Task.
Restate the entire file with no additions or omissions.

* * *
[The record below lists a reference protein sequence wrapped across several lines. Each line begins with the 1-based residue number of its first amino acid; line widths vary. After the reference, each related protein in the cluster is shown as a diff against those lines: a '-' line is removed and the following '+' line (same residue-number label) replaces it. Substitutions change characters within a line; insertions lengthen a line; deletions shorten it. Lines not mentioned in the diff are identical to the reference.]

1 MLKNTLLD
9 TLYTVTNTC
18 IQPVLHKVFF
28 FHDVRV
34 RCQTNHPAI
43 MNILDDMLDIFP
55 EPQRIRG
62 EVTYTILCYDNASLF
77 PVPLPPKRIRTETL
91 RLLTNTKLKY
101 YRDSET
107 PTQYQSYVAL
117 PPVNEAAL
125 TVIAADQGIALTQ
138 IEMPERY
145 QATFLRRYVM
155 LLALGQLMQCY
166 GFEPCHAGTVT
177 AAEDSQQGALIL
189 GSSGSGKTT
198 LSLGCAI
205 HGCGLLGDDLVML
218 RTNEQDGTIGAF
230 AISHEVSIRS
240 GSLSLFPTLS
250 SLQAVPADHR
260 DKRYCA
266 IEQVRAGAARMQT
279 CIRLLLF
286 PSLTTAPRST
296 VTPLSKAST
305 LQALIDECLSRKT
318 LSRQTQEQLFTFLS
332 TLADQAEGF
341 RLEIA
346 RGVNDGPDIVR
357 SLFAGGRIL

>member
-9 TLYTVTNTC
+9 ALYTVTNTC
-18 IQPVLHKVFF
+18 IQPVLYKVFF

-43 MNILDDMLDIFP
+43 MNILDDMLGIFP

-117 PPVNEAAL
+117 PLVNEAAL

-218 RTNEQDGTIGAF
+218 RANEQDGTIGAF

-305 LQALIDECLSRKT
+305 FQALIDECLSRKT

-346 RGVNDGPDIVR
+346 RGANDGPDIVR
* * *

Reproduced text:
[The record below lists a reference protein sequence wrapped across several lines. Each line begins with the 1-based residue number of its first amino acid; line widths vary. After the reference, each related protein in the cluster is shown as a diff against those lines: a '-' line is removed and the following '+' line (same residue-number label) replaces it. Substitutions change characters within a line; insertions lengthen a line; deletions shorten it. Lines not mentioned in the diff are identical to the reference.]

1 MLKNTLLD
9 TLYTVTNTC
18 IQPVLHKVFF
28 FHDVRV
34 RCQTNHPAI
43 MNILDDMLDIFP
55 EPQRIRG
62 EVTYTILCYDNASLF
77 PVPLPPKRIRTETL
91 RLLTNTKLKY
101 YRDSET
107 PTQYQSYVAL
117 PPVNEAAL
125 TVIAADQGIALTQ
138 IEMPERY
145 QATFLRRYVM
155 LLALGQLMQCY
166 GFEPCHAGTVT
177 AAEDSQQGALIL
189 GSSGSGKTT
198 LSLGCAI
205 HGCGLLGDDLVML
218 RTNEQDGTIGAF
230 AISHEVSIRS
240 GSLSLFPTLS
250 SLQAVPADHR
260 DKRYCA
266 IEQVRAGAARMQT
279 CIRLLLF
286 PSLTTAPRST
296 VTPLSKAST
305 LQALIDECLSRKT
318 LSRQTQEQLFTFLS
332 TLADQAEGF
341 RLEIA
346 RGVNDGPDIVR
357 SLFAGGRIL

>member
-9 TLYTVTNTC
+9 ALYTVTNTC
-18 IQPVLHKVFF
+18 IQPVLYKVFF

-43 MNILDDMLDIFP
+43 MNILDDMLGIFP

-117 PPVNEAAL
+117 PLVNEAAL

-218 RTNEQDGTIGAF
+218 RANEQDGTIGAF

-305 LQALIDECLSRKT
+305 FQALIDECLSRKT

-346 RGVNDGPDIVR
+346 RGANDGPDIVR